Regionals- Olympic Distance Triahtlon Race Report and some thoughts
A couple months back I was faced with the question, “why do you do triathlons, why do you compete?” The question lead to an interesting discussion.
Suppose many of us do compete for many different reasons. We are all pushed to excel for many different reasons as well. Our experiences in life make us who we are and bring us where we are today. No, I’m not crazy. No, I’m not a pain seeker. I just love to swim, bike and run.
Every day we’re given this wonderful gift to wake up in a bed, comfortable, usually clean, with a roof over our head. Food and running water are (more than likely) waiting for us in the nearby kitchen. You understand where I’m going with this. We wake up every morning healthy enough to even just walk. Thankful for the little things, I go into the morning California air, for an easy 40 minute jog. Later I will ride my bike along the ocean’s coast. The next day I will swim with an amazing group of characters in an outdoor saltwater pool. Very fortunate we are, indeed. Most of us have working legs, right? Might as well use them.
One reason I train is simply because I can. Recently, I decided I’m going to use these lil’ legs of mine to the best of my ability. Another reason I train is because training is playing. I train because I know many of us can’t. I train to appreciate the world we’re given. I train to appreciate my health. I train for adventure and to go new places. I train to escape our technology obsessed lives. I train because it’s freedom.
We train because of the people we meet along our athletic journeys.
We train because we have functioning, healthy bodies.
So why is it I compete, you ask?
I compete for many reasons, of course.
I compete for the challenge, for the adrenaline, for the pure joy of it, for the feeling crossing the finish line, because there is no limit to self improvement, and simply because I can. I race because it makes me feel alive!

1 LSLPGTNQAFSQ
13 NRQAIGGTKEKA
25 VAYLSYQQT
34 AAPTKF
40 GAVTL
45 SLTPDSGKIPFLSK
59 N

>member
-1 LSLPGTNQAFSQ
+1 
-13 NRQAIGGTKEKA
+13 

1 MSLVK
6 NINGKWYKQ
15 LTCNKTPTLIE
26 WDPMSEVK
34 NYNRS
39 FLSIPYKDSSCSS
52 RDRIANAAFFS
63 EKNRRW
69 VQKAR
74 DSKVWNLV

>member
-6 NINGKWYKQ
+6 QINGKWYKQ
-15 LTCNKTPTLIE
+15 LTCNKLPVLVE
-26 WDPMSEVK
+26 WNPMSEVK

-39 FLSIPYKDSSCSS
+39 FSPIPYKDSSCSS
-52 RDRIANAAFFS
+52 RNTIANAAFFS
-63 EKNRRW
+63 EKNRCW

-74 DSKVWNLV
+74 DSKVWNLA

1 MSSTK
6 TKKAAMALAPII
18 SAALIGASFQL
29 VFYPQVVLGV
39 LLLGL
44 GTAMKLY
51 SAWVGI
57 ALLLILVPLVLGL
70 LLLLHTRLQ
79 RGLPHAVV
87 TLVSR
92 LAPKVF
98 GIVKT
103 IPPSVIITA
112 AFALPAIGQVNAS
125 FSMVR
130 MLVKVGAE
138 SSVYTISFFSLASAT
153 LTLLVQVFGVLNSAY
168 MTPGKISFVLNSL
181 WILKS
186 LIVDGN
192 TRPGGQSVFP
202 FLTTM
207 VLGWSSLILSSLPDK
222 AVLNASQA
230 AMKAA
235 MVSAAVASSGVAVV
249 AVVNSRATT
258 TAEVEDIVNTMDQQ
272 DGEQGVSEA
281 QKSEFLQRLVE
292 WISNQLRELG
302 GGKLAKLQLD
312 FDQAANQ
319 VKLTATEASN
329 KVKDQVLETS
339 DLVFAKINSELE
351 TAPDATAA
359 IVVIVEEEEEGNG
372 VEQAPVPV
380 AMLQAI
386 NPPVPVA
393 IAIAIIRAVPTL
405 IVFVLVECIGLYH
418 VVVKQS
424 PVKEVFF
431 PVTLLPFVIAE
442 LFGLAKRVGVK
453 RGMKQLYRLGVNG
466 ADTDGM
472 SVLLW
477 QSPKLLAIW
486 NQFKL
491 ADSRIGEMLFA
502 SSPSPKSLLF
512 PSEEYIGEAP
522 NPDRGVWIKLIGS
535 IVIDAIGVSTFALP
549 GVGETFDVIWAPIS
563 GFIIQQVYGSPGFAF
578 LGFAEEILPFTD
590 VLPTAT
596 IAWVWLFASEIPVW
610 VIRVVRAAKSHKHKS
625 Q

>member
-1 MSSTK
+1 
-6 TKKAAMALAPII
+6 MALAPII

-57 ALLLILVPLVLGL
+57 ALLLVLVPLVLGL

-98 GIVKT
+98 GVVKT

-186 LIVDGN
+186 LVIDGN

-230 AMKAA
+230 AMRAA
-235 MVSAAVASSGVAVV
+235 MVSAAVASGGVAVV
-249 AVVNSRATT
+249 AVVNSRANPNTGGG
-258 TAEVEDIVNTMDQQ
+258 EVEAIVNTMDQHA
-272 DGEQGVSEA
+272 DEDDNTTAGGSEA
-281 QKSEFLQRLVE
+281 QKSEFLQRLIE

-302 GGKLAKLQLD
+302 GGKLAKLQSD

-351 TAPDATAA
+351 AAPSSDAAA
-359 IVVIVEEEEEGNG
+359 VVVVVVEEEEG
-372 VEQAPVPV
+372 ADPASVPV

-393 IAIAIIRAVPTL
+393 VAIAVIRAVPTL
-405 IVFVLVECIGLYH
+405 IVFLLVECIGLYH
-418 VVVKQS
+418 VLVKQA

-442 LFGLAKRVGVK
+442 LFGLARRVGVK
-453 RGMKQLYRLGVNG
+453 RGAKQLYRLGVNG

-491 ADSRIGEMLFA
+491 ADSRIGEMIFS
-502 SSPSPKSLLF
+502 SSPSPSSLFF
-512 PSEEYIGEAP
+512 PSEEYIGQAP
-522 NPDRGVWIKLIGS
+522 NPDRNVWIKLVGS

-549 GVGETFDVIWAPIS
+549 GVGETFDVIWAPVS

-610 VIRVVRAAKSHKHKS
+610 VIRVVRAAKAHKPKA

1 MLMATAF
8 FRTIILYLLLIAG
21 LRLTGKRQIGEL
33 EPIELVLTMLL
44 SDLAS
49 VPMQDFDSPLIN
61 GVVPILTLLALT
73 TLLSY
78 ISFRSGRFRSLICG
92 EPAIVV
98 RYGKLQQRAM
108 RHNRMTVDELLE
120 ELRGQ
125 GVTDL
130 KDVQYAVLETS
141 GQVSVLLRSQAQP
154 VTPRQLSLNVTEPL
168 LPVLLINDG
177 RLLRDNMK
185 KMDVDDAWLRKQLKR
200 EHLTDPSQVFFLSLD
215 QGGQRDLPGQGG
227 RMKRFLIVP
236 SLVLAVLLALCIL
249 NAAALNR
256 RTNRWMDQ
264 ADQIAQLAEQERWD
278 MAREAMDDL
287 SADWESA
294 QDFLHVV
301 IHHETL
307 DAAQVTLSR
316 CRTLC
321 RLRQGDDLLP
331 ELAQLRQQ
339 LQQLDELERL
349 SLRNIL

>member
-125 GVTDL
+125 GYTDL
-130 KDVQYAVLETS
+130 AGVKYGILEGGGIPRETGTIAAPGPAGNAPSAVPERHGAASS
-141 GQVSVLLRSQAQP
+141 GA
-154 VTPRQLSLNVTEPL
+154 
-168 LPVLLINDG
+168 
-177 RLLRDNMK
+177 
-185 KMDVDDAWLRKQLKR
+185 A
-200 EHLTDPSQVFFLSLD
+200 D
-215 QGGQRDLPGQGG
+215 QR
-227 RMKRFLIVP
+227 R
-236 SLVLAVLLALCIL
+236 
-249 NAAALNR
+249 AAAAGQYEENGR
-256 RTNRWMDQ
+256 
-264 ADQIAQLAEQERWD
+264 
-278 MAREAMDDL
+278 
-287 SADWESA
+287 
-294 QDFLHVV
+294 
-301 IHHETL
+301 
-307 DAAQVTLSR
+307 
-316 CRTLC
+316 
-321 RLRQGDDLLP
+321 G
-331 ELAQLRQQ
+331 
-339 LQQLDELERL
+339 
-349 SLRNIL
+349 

We train and race simply for the love of it all.
With a little background, and brief journey into the triathlete mind, I wanted to give a quick overview of this past weekend’s race in the beautiful Ventura Harbor June 27, 2010. “Breath of Life” is a Regional event and was held on a different course than previous years.
Along with the new course came a couple issues that lead to surprisingly slower finish times than last year. The weather was almost perfect race morning, though! Thank you June gloom for the overcast skies, with only slight winds that proved to be manageable on the bike.
The triathletes gathered. We swam, we cycled, we ran.
Unfortunately it was one of the worst I’ve felt leading up to a race, hence I did not feel prime at all mentally nor physically during the race. I was flat out exhausted going into it due to a sudden abundance of work and busyness. It was a good eye opener to feel this way for the first time racing. But we can only make do with what we have and make the best of it.
Crossing that finish line hurt so good. My final time was 2:16.58. Familiar faces were there at the finish line excited to say, “Meg, you’re the first female to cross the finish line!” My parents are my biggest fan club. My Aunt showed up too.
At the moment I only cared about wiping off the chocolate goo that had dripped down my leg while cycling. It didn’t look good. Time to change flavors so this doesn’t happen again, ever.
We live, we learn, we love what we do, but always very thankful to be alive. Sometimes all we can do is give what we’ve got. Fortunately this day it paid off.
The Michael J. Fox Foundation has
funded almost $176 million in research that can lead to the creation of better Parkinson’s treatments.